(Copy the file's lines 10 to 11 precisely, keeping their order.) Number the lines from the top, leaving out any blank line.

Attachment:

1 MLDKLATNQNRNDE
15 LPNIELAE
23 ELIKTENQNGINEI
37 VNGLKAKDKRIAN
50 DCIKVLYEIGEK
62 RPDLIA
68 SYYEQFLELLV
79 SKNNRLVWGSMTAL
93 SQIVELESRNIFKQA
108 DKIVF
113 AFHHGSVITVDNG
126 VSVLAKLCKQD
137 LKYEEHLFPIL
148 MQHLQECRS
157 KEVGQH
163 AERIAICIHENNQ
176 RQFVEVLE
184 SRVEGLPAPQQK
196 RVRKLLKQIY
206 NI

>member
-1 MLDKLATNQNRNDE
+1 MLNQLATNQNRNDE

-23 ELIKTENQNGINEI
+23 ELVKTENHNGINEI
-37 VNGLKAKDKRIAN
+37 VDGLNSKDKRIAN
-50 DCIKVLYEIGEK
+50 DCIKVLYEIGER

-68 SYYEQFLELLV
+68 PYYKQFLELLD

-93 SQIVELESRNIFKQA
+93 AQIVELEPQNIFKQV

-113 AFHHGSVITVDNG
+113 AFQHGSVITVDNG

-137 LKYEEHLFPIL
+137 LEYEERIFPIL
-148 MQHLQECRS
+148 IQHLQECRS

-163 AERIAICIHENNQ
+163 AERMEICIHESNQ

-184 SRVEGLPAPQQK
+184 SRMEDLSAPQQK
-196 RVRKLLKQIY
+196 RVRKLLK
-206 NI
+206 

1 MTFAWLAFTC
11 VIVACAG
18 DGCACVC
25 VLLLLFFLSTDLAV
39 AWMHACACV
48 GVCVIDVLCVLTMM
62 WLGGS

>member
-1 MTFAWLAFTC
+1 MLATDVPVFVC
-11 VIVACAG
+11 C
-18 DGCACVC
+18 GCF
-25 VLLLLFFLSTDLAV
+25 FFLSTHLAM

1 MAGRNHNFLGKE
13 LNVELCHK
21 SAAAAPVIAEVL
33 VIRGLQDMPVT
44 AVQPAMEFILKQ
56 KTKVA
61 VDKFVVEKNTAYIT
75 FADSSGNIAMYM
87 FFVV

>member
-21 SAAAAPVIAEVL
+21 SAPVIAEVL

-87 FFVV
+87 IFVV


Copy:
108 DKIVF
113 AFHHGSVITVDNG